Sunday, September 9, 2007

Diabetes - Aging


According to the American Diabetes Association, approximately 18.3% (8.6 million) of Americans age 60 and older have diabetes. Diabetes mellitus prevalence increases with age, and the numbers of older persons with diabetes are expected to grow as the elderly population increases in number. The National Health and Nutrition Examination Survey (NHANES III) demonstrated that, in the population over 65 years old, almost 18% to 20% have diabetes.

Regarding another study more than 40% of Americans 65 yr and older meet diagnostic criteria for type 2 diabetes or IGT impaired glucose tolerance. Older Americans are also more likely to have complicating conditions such as retinopathy, hypertension, and kidney problems.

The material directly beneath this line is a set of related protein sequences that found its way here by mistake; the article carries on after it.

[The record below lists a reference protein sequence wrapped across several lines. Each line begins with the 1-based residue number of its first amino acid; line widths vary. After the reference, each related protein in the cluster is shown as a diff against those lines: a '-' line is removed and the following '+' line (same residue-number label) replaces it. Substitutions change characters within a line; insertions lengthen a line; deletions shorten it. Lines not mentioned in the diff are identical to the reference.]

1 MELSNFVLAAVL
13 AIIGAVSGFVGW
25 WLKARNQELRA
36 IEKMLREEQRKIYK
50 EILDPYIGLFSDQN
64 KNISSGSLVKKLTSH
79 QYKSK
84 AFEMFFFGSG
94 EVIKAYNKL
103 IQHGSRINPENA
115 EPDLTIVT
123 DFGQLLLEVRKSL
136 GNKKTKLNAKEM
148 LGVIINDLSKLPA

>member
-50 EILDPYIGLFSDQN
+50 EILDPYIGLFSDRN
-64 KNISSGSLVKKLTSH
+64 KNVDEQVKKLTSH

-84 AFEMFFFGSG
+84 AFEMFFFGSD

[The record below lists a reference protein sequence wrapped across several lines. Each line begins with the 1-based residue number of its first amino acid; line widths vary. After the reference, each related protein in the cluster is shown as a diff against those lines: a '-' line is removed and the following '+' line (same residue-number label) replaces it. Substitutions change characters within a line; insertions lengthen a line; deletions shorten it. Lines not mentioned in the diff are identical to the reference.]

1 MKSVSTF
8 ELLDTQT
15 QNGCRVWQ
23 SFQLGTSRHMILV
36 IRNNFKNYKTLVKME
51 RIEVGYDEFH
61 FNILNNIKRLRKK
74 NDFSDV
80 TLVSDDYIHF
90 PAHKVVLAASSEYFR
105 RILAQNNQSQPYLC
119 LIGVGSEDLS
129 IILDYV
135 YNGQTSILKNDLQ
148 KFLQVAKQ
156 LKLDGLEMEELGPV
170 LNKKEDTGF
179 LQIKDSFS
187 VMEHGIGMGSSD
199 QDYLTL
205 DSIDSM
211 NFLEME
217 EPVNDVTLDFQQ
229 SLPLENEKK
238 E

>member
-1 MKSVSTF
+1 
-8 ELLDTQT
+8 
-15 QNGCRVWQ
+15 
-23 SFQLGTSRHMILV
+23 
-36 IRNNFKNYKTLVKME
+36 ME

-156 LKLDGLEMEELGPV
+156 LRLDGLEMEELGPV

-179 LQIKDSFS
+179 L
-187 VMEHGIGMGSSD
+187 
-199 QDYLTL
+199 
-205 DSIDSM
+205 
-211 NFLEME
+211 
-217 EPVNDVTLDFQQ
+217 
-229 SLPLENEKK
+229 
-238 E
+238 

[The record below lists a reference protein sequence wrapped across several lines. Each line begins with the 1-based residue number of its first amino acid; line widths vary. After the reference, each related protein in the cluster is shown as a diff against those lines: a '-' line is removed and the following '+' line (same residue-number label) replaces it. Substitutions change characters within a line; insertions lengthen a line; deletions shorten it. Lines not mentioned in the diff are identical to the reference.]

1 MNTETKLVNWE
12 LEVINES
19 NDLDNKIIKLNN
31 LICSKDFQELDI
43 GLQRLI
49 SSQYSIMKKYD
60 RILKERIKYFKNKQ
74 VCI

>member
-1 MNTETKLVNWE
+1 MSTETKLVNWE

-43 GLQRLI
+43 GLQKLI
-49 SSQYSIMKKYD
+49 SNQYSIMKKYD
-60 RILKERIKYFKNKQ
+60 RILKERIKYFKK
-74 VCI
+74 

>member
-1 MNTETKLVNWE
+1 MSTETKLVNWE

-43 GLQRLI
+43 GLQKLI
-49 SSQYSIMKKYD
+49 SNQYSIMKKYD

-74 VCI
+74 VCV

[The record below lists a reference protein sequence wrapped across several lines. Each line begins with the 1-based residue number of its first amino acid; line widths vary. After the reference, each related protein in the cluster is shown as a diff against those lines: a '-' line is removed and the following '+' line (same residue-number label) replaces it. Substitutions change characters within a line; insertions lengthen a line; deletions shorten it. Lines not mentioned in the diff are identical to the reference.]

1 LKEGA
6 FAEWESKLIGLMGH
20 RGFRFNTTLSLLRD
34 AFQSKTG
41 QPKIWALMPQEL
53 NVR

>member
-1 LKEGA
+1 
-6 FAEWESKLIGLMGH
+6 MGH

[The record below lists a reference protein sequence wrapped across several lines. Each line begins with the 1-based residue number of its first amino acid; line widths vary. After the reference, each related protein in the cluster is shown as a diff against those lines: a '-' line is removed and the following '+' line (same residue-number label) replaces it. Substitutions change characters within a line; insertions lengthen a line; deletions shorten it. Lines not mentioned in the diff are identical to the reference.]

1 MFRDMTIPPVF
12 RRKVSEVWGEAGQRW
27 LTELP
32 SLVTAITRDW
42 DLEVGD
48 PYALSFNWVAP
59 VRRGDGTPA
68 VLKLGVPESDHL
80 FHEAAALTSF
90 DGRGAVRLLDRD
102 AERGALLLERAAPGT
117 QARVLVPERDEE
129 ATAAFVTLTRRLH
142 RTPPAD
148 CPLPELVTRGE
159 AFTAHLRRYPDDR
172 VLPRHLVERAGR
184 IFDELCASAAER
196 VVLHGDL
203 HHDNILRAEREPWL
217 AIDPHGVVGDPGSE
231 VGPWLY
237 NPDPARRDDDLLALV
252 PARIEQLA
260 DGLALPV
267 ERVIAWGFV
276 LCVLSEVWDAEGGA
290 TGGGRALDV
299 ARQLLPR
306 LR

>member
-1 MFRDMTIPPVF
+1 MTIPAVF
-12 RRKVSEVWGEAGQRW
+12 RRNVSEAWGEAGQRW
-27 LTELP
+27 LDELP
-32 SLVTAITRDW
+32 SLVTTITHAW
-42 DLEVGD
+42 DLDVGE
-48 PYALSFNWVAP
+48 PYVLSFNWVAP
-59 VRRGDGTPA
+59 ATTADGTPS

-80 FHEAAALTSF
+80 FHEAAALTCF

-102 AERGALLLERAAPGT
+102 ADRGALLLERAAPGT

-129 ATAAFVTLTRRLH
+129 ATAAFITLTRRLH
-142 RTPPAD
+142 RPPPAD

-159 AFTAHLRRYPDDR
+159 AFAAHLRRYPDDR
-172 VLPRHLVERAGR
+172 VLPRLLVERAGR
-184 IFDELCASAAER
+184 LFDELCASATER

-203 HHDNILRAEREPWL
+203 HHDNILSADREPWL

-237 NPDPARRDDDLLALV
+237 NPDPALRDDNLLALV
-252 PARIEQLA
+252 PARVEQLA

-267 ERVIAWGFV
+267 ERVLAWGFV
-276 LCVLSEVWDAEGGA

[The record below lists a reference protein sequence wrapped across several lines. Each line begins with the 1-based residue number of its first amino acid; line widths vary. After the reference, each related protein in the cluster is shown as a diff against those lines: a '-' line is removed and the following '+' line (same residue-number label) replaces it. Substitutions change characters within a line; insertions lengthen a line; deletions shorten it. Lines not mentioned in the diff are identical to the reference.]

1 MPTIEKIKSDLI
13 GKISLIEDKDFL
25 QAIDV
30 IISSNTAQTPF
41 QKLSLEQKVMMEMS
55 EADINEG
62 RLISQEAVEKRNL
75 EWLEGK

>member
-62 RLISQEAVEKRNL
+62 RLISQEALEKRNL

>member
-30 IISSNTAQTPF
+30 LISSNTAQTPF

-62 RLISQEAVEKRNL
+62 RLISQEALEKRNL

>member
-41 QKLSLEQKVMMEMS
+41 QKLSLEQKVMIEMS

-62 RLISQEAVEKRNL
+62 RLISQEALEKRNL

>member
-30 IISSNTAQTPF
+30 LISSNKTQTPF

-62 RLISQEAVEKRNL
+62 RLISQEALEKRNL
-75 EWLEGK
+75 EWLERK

The way diabetes is managed changes with age. Insulin production decreases because of the age-related impairment of pancreatic beta cells. Insulin resistance increases due to the loss of lean tissue and the accumulation of fat, particularly intra-abdominal fat, and the decreased tissue sensitivity to insulin. Glucose tolerance progressively declines with age, and there is a high prevalence of type 2 diabetes and postchallenge hyperglycemia in the older population. Age-related glucose intolerance in humans is often accompanied by insulin resistance, but circulating insulin levels are similar to those of younger people.

Researchers and clinicians agree that treatment goals for older patient with diabetes need to be individualized and take into account health status, as well as life expectancy, level of dependence, and willingness to adhere to a treatment regimen.Following evaluation, one of two levels of care can be recommended: symptom-preventing care or aggressive care. The decision is made jointly by the patient and the primary caregiver. [